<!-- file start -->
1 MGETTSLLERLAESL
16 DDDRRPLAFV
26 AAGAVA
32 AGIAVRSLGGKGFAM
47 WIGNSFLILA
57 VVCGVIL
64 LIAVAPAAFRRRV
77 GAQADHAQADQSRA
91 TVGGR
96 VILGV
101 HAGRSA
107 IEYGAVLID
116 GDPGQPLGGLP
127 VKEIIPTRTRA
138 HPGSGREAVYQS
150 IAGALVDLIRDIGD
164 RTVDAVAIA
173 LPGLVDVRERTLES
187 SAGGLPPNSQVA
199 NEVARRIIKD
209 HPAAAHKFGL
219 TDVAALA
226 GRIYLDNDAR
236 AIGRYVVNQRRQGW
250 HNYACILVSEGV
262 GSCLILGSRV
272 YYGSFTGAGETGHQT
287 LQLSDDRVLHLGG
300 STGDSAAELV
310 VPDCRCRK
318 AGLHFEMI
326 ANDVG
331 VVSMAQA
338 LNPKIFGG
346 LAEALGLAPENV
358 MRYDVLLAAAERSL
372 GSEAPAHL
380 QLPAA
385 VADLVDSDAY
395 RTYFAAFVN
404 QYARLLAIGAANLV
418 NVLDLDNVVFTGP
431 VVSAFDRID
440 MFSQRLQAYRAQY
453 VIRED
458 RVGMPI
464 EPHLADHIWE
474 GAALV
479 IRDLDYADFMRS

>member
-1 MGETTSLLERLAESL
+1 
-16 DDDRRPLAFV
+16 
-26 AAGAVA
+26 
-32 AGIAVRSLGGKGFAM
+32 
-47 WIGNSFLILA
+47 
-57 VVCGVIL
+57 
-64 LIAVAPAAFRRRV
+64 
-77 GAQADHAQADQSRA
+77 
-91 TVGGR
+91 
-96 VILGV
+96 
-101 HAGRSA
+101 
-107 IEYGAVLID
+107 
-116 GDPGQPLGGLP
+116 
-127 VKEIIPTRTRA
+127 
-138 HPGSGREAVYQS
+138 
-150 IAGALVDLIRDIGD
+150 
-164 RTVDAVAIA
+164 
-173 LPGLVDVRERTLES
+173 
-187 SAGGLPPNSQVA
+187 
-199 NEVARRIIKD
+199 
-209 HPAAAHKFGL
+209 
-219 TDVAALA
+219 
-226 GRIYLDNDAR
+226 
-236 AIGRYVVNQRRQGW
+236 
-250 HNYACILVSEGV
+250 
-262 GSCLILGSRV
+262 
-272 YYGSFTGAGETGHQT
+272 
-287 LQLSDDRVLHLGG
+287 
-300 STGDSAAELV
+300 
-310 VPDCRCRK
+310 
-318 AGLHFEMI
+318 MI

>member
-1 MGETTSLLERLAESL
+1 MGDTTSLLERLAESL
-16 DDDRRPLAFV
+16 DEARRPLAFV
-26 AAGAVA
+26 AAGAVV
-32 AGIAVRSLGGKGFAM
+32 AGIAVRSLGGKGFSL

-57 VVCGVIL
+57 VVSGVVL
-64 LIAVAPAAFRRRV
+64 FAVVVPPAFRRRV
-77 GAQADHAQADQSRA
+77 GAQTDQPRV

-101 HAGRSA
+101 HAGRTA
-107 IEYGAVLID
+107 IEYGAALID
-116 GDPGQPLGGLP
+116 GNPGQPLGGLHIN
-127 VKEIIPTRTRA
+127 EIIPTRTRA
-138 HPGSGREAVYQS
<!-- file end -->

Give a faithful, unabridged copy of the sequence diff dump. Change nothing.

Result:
1 MGETTSLLERLAESL
16 DDDRRPLAFV
26 AAGAVA
32 AGIAVRSLGGKGFAM
47 WIGNSFLILA
57 VVCGVIL
64 LIAVAPAAFRRRV
77 GAQADHAQADQSRA
91 TVGGR
96 VILGV
101 HAGRSA
107 IEYGAVLID
116 GDPGQPLGGLP
127 VKEIIPTRTRA
138 HPGSGREAVYQS
150 IAGALVDLIRDIGD
164 RTVDAVAIA
173 LPGLVDVRERTLES
187 SAGGLPPNSQVA
199 NEVARRIIKD
209 HPAAAHKFGL
219 TDVAALA
226 GRIYLDNDAR
236 AIGRYVVNQRRQGW
250 HNYACILVSEGV
262 GSCLILGSRV
272 YYGSFTGAGETGHQT
287 LQLSDDRVLHLGG
300 STGDSAAELV
310 VPDCRCRK
318 AGLHFEMI
326 ANDVG
331 VVSMAQA
338 LNPKIFGG
346 LAEALGLAPENV
358 MRYDVLLAAAERSL
372 GSEAPAHL
380 QLPAA
385 VADLVDSDAY
395 RTYFAAFVN
404 QYARLLAIGAANLV
418 NVLDLDNVVFTGP
431 VVSAFDRID
440 MFSQRLQAYRAQY
453 VIRED
458 RVGMPI
464 EPHLADHIWE
474 GAALV
479 IRDLDYADFMRS

>member
-1 MGETTSLLERLAESL
+1 
-16 DDDRRPLAFV
+16 
-26 AAGAVA
+26 
-32 AGIAVRSLGGKGFAM
+32 
-47 WIGNSFLILA
+47 
-57 VVCGVIL
+57 
-64 LIAVAPAAFRRRV
+64 
-77 GAQADHAQADQSRA
+77 
-91 TVGGR
+91 
-96 VILGV
+96 
-101 HAGRSA
+101 
-107 IEYGAVLID
+107 
-116 GDPGQPLGGLP
+116 
-127 VKEIIPTRTRA
+127 
-138 HPGSGREAVYQS
+138 
-150 IAGALVDLIRDIGD
+150 
-164 RTVDAVAIA
+164 
-173 LPGLVDVRERTLES
+173 
-187 SAGGLPPNSQVA
+187 
-199 NEVARRIIKD
+199 
-209 HPAAAHKFGL
+209 
-219 TDVAALA
+219 
-226 GRIYLDNDAR
+226 
-236 AIGRYVVNQRRQGW
+236 
-250 HNYACILVSEGV
+250 
-262 GSCLILGSRV
+262 
-272 YYGSFTGAGETGHQT
+272 
-287 LQLSDDRVLHLGG
+287 
-300 STGDSAAELV
+300 
-310 VPDCRCRK
+310 
-318 AGLHFEMI
+318 MI

>member
-1 MGETTSLLERLAESL
+1 MGDTTSLLERLAESL
-16 DDDRRPLAFV
+16 DEARRPLAFV
-26 AAGAVA
+26 AAGAVV
-32 AGIAVRSLGGKGFAM
+32 AGIAVRSLGGKGFSL

-57 VVCGVIL
+57 VVSGVVL
-64 LIAVAPAAFRRRV
+64 FAVVVPPAFRRRV
-77 GAQADHAQADQSRA
+77 GAQTDQPRV

-101 HAGRSA
+101 HAGRTA
-107 IEYGAVLID
+107 IEYGAALID
-116 GDPGQPLGGLP
+116 GNPGQPLGGLHIN
-127 VKEIIPTRTRA
+127 EIIPTRTRA
-138 HPGSGREAVYQS